This story has been updated to reflect that a “catch-all provision” in the City of Hillsboro’s zoning code update was not removed from the document.
Hillsboro City Council on Monday tabled legislation on joining Paint Creek Joint EMS/Fire District as a member after about 45 minutes in executive session.
The legislation appeared on the agenda at the request of the Hastings administration three months after the same resolution was nixed in March by a 5-1 vote.
As previously reported, the city currently utilizes Paint Creek’s services on a contract basis. If the city joins the district, it would have a seat on the district’s operating board, and a 5.5 mill property tax will be imposed to pay for membership, as is the case for townships that have joined the district.
It has been said the increase in property tax would amount to about $170 per year for each $100,000 of valuation, although Hillsboro Mayor Drew Hastings has disputed that figure — along with saying last month that he will not sign a long-term contract with Paint Creek until council has thoroughly reviewed the matter.
Hastings said Tuesday that he requested the legislation because “I just believe in not waiting until the last minute” to make a decision.
“I think this is an important issue and we need to plan for it,” he said. “I definitely did not think they were necessarily going to vote to approve it or to disapprove it. I just wanted them to at least consider.”
Hastings said he recently put together new data showing that commercial property in Hillsboro “would pay a large part of the burden” of the levy, which he hoped would assuage concerns of property owners on fixed incomes having to pay extra.
Shortly before adjourning Monday, council voted to enter executive session to discuss security and contract negotiations. Law Director Fred Beery said council intended to discuss the Paint Creek issue.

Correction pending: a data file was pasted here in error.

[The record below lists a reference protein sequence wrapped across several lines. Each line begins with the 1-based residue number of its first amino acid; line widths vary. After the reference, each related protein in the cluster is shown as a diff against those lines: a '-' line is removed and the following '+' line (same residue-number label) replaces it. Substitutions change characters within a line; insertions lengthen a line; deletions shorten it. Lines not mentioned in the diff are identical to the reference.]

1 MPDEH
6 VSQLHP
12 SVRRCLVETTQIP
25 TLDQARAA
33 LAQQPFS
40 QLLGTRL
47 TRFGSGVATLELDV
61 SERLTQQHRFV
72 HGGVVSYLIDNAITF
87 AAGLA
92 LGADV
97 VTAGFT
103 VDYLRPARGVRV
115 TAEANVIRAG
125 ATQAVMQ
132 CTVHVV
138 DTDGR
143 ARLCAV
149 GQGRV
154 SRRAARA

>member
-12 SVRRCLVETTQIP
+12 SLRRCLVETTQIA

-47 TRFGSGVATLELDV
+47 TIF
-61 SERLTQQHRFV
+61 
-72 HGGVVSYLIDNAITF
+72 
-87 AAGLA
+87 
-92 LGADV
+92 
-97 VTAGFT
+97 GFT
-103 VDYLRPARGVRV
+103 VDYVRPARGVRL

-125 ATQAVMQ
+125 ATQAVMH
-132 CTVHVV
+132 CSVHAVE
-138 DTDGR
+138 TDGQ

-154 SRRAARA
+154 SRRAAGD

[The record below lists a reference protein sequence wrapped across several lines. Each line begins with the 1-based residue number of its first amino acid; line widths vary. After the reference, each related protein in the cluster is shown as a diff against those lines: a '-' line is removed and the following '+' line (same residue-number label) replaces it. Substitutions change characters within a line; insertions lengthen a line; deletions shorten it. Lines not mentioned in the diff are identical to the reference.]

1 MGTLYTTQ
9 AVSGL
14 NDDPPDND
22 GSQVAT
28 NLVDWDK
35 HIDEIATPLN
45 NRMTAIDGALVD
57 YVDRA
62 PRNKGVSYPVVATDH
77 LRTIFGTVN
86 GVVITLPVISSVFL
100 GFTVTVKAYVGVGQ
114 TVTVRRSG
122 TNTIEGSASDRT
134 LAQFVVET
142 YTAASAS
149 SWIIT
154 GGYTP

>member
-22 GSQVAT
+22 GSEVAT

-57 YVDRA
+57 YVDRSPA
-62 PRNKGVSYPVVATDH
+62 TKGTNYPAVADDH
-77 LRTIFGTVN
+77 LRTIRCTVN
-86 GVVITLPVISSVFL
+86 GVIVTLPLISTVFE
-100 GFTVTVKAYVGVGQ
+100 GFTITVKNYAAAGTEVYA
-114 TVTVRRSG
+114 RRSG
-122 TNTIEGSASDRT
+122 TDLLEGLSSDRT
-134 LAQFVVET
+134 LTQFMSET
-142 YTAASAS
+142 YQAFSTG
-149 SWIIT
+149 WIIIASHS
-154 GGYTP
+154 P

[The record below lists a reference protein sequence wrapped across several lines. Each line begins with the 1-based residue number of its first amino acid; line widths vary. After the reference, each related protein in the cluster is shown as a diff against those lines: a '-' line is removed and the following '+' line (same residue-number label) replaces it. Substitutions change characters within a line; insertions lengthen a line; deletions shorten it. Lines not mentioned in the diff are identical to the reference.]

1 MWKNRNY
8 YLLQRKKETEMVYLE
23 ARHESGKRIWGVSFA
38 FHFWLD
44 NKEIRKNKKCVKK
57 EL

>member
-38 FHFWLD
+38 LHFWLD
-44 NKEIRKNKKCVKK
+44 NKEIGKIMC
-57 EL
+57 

After the session, council President Lee Koogler placed the matter in the Finance Committee, chaired by Justin Harsha, and the Street and Safety Committee, chaired by Adam Wilkin, for further review.
Koogler said since the city’s current contract with Paint Creek doesn’t expire until the end of the year, council has time to mull the matter over — although he told council members not to procrastinate in their discussions.
“It’s not something I want you to delay on,” Koogler said.
In other business Monday, Hastings swore in Betsy Bryant as the Hillsboro Police Department’s newest officer. HPD Chief Darrin Goudy said Bryant, formerly a dispatcher for the department, worked aggressively to qualify as an officer, and expressed confidence in her abilities.
Hillsboro Planning Commission President Tom Eichinger addressed council during the public comment session regarding a disputed portion of the city’s zoning code update. At a previous meeting of the Zoning and Annexation Committee, Chairwoman Wendy Culbreath said she wanted to revise a portion of the code that said any property uses not specifically allowed are prohibited.
Culbreath said the provision “takes away freedom.”
Eichinger said that kind of wording is common is zoning codes, in order to make it “as unambiguous as possible.”
Koogler said similar clauses, known as “catch-all provisions,” are common in legal documents.
The provision was not removed from the code update.
The code update was set for a third and final reading Monday, but when Koogler called for a vote to approve a number of amendments to the code, the amendments were approved 4-3 with Harsha, Wilkin and Brandon Leeth voting no. Harsha said he voted against the amendments because he hadn’t had time to review them. Council Clerk Heather Collins said the amendments had been sent out earlier in the day.